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School-related anxiety and nerves: one expert's advice

Claire Cameron is an educational psychologist at SUNY Buffalo, specializing in early childhood

BUFFALO, N.Y. — New school, new bus, new activities — it can all be a lot for a young mind to keep track of. With anxiety being the leading mental health issue among young people in America, 2 On Your Side spoke with a local expert who has some advice for parents this school year. 

Claire Cameron is an educational psychologist at SUNY Buffalo, specializing in early childhood. She says constant communication with kids about what's on their upcoming schedule can help calm anxiety or nerves. When doing this, she suggests being as specific as possible.

"It's really important to just tell children what's coming up next." Cameron gave an example: "Tomorrow's Monday, that means you're going to school. The bus is coming. Mr. Peter and Miss Amonie, you're going to see them. You're going to go to school and see your friends. You're going to have so much fun."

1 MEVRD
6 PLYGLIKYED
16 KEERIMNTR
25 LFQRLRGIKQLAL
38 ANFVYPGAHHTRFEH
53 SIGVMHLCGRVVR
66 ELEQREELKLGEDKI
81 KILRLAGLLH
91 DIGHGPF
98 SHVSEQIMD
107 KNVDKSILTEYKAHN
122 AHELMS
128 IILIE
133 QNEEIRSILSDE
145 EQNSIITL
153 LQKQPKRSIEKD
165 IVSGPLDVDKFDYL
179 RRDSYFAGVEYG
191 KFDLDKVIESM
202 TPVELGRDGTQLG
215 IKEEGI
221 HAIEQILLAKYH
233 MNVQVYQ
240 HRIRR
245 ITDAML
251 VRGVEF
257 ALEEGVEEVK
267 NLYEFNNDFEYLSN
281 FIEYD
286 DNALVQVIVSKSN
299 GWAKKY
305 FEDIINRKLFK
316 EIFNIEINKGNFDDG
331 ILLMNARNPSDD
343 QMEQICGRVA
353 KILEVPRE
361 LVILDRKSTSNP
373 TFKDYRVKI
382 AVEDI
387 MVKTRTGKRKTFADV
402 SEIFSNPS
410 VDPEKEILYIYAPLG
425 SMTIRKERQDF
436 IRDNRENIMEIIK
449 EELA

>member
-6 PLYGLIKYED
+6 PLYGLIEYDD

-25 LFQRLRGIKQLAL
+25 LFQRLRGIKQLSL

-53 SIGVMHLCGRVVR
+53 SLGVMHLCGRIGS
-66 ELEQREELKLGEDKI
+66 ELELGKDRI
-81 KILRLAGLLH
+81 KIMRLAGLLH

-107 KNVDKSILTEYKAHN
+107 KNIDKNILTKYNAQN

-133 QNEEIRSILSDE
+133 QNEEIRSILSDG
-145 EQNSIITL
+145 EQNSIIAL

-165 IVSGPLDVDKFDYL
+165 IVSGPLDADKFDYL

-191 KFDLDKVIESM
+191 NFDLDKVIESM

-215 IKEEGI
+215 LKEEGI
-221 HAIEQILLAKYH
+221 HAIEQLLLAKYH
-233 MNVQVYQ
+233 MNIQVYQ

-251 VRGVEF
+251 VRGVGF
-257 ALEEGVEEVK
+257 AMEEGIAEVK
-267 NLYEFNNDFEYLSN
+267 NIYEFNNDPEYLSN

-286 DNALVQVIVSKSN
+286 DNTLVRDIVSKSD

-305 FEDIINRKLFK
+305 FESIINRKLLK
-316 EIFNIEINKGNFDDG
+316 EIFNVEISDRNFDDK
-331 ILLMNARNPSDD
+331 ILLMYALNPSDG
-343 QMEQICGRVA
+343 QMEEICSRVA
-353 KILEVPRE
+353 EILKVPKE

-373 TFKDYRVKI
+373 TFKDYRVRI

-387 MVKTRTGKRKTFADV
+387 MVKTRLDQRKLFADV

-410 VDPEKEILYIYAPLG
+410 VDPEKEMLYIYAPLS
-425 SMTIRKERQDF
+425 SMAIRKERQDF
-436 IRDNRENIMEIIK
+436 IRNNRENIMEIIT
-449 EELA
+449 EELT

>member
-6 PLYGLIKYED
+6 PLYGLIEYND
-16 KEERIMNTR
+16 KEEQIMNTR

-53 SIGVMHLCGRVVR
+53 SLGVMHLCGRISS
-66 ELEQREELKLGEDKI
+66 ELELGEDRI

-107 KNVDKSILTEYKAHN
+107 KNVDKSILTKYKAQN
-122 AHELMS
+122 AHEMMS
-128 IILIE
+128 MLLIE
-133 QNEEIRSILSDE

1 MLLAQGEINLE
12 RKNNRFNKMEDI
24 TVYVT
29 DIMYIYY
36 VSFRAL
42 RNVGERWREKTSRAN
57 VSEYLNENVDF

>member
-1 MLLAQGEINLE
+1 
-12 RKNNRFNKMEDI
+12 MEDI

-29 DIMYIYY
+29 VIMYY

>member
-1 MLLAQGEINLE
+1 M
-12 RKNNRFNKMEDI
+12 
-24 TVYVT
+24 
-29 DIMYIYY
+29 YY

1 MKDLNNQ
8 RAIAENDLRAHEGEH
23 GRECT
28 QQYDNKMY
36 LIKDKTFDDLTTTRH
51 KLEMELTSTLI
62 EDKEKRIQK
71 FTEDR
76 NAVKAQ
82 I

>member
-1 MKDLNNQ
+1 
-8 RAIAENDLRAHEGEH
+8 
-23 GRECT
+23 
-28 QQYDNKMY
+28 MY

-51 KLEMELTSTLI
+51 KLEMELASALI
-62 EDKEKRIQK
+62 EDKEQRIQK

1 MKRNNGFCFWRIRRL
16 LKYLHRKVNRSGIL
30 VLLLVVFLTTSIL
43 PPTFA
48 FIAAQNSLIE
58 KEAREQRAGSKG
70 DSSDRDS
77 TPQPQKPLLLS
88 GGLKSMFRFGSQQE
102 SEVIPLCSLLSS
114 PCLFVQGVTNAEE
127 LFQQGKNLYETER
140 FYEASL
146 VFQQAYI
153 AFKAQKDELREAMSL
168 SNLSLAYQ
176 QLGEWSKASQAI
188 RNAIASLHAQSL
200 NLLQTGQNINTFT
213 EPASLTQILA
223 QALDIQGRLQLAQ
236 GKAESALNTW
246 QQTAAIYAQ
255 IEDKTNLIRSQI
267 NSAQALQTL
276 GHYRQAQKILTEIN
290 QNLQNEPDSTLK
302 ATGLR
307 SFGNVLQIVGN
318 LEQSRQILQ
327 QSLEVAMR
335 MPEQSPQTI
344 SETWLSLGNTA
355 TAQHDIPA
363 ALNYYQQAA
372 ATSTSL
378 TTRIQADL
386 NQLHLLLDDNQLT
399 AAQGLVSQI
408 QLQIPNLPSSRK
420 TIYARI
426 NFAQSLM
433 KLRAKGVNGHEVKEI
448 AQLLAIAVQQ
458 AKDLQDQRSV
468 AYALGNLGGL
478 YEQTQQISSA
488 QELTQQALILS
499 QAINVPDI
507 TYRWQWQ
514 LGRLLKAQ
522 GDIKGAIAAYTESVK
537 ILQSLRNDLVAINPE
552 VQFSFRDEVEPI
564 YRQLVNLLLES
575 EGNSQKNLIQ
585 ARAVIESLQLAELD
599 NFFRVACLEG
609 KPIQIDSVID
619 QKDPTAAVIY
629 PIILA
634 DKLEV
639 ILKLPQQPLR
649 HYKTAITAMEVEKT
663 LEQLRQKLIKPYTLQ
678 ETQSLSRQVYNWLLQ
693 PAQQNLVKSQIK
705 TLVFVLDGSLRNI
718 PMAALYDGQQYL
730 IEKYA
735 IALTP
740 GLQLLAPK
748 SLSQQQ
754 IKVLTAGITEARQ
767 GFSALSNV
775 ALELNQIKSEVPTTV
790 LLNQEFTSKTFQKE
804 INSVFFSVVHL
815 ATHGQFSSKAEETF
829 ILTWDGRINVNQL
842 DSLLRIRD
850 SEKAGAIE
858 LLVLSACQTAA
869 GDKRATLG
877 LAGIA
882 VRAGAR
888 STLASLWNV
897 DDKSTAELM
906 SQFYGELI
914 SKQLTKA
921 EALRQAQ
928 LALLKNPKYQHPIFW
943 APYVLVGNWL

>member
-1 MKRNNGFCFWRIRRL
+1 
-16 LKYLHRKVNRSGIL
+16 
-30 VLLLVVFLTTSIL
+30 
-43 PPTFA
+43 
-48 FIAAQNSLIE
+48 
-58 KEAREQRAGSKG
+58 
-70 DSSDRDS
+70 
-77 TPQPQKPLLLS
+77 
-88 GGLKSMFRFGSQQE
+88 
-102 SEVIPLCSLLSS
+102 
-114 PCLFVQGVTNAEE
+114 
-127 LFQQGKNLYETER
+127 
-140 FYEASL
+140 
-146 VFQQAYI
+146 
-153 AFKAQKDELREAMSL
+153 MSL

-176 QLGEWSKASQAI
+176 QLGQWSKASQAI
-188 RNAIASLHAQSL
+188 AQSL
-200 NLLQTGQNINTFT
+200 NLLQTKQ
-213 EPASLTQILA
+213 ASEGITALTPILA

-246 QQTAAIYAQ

As far as tone, Cameron says that using cautious optimism can go a long way when relating to your child in these conversations. 

 "Be upbeat and positive but leave room for children to express uncertainty because starting new things is hard for everybody," Cameron says. 

Next, Cameron suggests to get your children involved in preparing for school or after-school activities. 

"Maybe have them help you pack whatever bag is needed for that activity, so that they're getting in that mindset of 'oh, I'm going to be doing this after school. I need this equipment or these materials.'" 

Developing, and sticking to, a routine like this can really pay off, as tough as it can be to make time for it for every day. 

"It doesn't have to be this long routine, for young children, just three things that are signals that the school day is starting, or the after school day is starting can be really helpful," Cameron says. "Try to keep those things the same as much as possible."